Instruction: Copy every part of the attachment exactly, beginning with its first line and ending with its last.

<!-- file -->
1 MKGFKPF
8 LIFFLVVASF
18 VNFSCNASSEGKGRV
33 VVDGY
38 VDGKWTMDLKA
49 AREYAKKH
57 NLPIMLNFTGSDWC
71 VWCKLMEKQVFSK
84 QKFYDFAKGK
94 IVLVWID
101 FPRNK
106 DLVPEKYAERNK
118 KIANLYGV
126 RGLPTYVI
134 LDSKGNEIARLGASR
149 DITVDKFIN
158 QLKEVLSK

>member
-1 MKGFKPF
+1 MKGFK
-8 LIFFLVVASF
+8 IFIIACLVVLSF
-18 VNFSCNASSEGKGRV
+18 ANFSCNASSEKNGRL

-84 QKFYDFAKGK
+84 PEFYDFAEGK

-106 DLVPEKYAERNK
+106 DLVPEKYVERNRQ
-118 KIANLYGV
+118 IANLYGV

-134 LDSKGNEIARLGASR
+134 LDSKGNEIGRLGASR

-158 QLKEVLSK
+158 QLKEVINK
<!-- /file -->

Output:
1 MKGFKPF
8 LIFFLVVASF
18 VNFSCNASSEGKGRV
33 VVDGY
38 VDGKWTMDLKA
49 AREYAKKH
57 NLPIMLNFTGSDWC
71 VWCKLMEKQVFSK
84 QKFYDFAKGK
94 IVLVWID
101 FPRNK
106 DLVPEKYAERNK
118 KIANLYGV
126 RGLPTYVI
134 LDSKGNEIARLGASR
149 DITVDKFIN
158 QLKEVLSK

>member
-1 MKGFKPF
+1 MKGFK
-8 LIFFLVVASF
+8 IFIIACLVVLSF
-18 VNFSCNASSEGKGRV
+18 ANFSCNASSEKNGRL

-84 QKFYDFAKGK
+84 PEFYDFAEGK

-106 DLVPEKYAERNK
+106 DLVPEKYVERNRQ
-118 KIANLYGV
+118 IANLYGV

-134 LDSKGNEIARLGASR
+134 LDSKGNEIGRLGASR

-158 QLKEVLSK
+158 QLKEVINK